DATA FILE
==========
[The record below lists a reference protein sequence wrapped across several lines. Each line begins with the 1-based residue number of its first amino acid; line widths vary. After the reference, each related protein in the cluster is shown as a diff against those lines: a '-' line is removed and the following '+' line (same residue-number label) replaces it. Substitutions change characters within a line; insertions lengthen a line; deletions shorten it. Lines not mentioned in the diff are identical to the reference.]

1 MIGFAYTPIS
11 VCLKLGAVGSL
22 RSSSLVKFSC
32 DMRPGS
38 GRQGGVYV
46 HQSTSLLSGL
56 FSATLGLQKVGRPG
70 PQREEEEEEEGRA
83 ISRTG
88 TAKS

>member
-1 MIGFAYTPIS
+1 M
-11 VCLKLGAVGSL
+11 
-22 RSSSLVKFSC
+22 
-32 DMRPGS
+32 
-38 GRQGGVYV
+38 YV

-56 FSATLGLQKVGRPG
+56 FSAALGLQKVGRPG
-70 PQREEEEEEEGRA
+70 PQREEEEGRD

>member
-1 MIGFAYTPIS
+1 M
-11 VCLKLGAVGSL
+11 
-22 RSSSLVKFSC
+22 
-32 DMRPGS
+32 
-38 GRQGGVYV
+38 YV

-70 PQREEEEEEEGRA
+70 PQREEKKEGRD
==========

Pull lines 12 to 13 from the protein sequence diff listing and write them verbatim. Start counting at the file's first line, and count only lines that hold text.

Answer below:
>member
-1 MIGFAYTPIS